The subject of the biopic which won West Australian singer Chelsea Cullen her first ARIA for Best Original Soundtrack or Musical Theatre Cast Album was honoured by the best of the best women in Australian music, with Amy Shark, Christine Anu, Delta Goodrem, Emma Watkins, Jessica Mauboy, Kate Ceberano, Marcia Hines, Montaigne, The McClymonts and Tones and I on stage, backed by a virtual choir featuring *takes deep breath* Amy Sheppard, Christie Wheelan-Browne, Clare Bowen, Dami Im, Emma Donovan, Erika Heynatz, Fanny Lumsden, GRAACE, Kate Miller-Heidke, Katie Noonan, KLP, Missy Higgins, Mo’Ju, Odette, Samantha Jade, Teeny Tiny Stevies, Thandi Phoenix and Wendy Matthews.

Watch: I Am Woman Tribute to Helen Reddy live at the 2020 ARIA Awards

A number of awards were handed out in the pre-show event this year, including Best Rock/Heavy Metal Album (won by King Gizzard & The Lizard Wizard for Chunky Shrapnel, Best Blues & Roots Album (won by The Teskey Brothers for Live at The Forum) and Best Country Album (won by Fanny Lumsden for Fallow).
All of the winners for the pre-show awards were unable to attend the physical event in Sydney, so a number of gongs normally handed out during the main ceremony had an early run.
Fans of Ruel and Harry Styles were eagerly battling it out for their fave act in the live chat from the moment the live stream began with Styles’ Watermelon Sugar… Incidentally, he was the eventual victor of Best International Act, with Ruel not picking up any of his four nominations.

In a testament, perhaps, to the Australian music industry and the level of professionalism with artists and crew in this country, this year’s event was – in my opinion anyway – way better than the VMAs held a couple of months back.
Coronavirus has provided a number of massive challenges for awards shows like this one – this is the first socially distant commercially televised awards show in Australia – but they nailed it.
Even the media room – which this year was a media zoom – went off without a hitch.
If nothing else, the 2020 ARIA Awards proved one thing: we are resilient, and we will come back from this – but in the meantime, we can find a way to overcome it.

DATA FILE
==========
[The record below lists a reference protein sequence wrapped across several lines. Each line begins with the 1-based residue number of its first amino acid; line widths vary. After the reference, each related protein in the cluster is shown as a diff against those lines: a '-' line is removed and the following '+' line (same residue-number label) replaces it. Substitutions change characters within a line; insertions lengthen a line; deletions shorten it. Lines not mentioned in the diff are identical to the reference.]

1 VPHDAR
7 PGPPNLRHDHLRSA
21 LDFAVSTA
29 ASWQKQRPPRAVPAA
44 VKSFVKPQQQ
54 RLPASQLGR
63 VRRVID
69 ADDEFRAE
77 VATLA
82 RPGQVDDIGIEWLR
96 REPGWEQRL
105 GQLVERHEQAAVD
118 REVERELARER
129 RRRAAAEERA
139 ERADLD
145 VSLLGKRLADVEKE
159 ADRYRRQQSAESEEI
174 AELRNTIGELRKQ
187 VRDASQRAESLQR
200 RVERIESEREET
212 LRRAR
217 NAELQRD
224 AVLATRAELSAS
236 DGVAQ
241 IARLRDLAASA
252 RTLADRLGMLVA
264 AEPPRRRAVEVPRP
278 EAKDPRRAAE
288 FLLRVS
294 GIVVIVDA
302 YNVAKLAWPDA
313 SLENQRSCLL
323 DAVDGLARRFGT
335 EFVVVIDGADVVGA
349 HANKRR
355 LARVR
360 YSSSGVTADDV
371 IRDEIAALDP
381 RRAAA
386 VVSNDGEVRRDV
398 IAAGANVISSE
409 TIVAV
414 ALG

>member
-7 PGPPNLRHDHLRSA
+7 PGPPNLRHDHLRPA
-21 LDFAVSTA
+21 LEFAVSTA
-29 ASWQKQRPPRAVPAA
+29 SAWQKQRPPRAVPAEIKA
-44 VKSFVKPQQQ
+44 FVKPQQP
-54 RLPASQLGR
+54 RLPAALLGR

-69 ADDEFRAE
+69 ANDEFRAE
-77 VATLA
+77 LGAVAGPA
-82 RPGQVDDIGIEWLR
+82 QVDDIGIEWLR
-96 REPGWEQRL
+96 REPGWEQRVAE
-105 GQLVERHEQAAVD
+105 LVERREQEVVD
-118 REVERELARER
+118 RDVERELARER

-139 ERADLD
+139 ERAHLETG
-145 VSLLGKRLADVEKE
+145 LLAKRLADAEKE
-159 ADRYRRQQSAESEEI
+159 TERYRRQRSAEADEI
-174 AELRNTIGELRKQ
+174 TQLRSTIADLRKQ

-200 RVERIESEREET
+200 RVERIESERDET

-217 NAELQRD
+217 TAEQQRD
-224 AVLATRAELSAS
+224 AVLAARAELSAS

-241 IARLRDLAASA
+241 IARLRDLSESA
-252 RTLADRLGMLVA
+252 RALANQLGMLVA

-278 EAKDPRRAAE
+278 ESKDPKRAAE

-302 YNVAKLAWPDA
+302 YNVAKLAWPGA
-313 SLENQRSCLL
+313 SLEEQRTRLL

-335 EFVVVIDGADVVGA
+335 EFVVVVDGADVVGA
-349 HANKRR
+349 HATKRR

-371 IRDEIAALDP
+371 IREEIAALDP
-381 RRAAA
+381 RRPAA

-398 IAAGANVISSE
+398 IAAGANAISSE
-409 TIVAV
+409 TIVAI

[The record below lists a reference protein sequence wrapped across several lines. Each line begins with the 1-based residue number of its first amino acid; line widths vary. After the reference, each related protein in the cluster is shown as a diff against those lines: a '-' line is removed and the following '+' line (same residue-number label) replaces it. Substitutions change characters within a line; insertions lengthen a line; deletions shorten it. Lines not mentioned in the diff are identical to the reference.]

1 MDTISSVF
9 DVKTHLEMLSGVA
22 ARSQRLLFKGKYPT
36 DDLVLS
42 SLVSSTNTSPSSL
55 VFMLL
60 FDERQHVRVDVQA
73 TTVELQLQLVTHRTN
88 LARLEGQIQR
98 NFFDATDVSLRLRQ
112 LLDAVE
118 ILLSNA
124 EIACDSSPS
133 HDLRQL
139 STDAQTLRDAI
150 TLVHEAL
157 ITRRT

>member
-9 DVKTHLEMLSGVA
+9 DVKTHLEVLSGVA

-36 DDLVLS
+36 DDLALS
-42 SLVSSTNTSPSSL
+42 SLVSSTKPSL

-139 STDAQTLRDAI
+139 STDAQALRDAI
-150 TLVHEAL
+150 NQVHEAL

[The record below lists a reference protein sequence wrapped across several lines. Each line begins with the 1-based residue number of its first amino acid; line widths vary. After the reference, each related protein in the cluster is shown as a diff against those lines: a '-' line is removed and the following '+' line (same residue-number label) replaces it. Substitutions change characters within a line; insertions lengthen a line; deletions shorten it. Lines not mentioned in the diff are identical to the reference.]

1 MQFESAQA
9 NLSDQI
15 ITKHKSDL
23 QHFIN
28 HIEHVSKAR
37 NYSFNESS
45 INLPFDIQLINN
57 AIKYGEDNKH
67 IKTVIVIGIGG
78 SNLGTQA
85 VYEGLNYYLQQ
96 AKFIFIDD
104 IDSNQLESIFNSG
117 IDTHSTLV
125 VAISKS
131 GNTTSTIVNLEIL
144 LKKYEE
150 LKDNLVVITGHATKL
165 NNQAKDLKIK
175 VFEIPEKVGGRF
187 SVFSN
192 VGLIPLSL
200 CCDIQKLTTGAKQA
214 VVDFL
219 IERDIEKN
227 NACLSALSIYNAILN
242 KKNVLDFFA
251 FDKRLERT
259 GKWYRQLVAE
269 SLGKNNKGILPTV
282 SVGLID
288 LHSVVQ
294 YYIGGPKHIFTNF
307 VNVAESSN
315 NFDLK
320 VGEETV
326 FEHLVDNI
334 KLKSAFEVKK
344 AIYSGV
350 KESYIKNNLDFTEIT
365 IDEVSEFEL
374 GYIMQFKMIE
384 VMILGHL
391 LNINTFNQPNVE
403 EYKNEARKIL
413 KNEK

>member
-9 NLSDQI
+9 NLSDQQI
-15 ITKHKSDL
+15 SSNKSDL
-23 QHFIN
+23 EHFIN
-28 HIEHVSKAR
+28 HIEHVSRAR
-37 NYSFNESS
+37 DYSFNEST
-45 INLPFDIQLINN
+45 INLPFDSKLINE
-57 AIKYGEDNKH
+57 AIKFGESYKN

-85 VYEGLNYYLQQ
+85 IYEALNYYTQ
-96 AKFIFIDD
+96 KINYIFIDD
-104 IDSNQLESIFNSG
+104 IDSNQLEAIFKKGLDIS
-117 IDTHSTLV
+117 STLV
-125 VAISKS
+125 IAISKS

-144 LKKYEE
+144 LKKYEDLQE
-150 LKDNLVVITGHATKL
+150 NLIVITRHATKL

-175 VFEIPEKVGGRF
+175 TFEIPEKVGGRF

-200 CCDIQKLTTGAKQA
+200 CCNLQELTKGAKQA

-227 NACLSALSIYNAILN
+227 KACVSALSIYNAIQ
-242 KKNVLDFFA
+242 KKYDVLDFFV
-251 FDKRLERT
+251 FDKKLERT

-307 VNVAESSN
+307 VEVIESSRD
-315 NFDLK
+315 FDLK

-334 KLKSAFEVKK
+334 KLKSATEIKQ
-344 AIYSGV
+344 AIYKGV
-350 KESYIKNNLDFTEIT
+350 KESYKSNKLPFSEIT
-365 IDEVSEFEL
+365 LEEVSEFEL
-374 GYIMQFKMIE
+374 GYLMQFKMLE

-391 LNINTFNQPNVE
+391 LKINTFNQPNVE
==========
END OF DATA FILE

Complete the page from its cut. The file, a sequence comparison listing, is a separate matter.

The 2020 ARIA Awards Winners

PRE-SHOW hosted by Ash London and Mitch Churi

Best Hard Rock/Heavy Metal Album
Winner: King Gizzard & The Lizard Wizard (Chunky Shrapnel)

Best Comedy Release
Winner: Anne Edmonds (What’s Wrong With You?)

Best Blues and Roots Album
Winner: The Teskey Brothers (Live at The Forum)

Best Children’s Album
Winner: Teeny Tiny Stevies (Thoughtful Songs for Little People)

Best Adult Contemporary Album
Winner: Archie Roach (Tell Me Why)

Best Country Album
Winner: Fanny Lumsden (Fallow)

Producer of the Year
Winner: Kevin Parker (Tame Impala – The Slow Rush)

Best World Music 
Winner: Joseph Tawadros (Live at the Sydney Opera House)

Best Dance Release
Winner: Dom Dolla (San Frandisco)

Best Independent Release
Winner: Sampa The Great (The Return)

Best Original Soundtrack or Musical Theatre Cast Album
Winner: Chealsea Cullen (I Am Woman – Original Motion Picture Soundtrack)

Best Classical Album
Winner: Richard Tognetti & Erin Helyard (Beethoven & Mozart Violin Sonatas)

Engineer of the Year
Winner: Kevin Parker (Tame Impala – The Slow Rush)

Best Cover Art
Winner: Adam Dal Pozzo, Megan Washington & Michelle Pitiris (Washington – Batflowers)

Best Jazz Album
Winner: Paul Kelly & Paul Grabowsky (Please Leave Your Light On)

Best Soul & RnB Album
Winner: Miiesha (Nyaaringu)

Televised show hosted by Delta Goodrem

Best Video
Winner: Guy Sebastian (Standing With You – Directed by James Chappell)

Best Group
Winner: Tame Impala (The Slow Rush)

Best Australian Live Act
Winner: Amy Shark (Amy Shark Regional Tour)

Telstra ARIA Music Teacher Award
Winner: Sarah Donnelley (Wilcannia Central School, Wilcannia NSW)

Best Pop Release
Winner: Amy Shark (Everybody Rise)

Breakthrough Artist
Winner: Lime Cordiale (14 Steps to a Better You)

Best Hip Hop Album
Winner: Sampa The Great (The Return)

Hall of Fame: Archie Roach

Best Rock Album
Winner: Tame Impala (The Slow Rush)

Best Male Artist
Winner: Archie Roach (Tell Me Why)

Best International Artist
Winner: Harry Styles (Fine Line)

Best Female Artist
Winner: Sampa The Great

Song of the Year
Winner: 5SOS (Teeth)

Album of the Year
Winner: Tame Impala (The Slow Rush)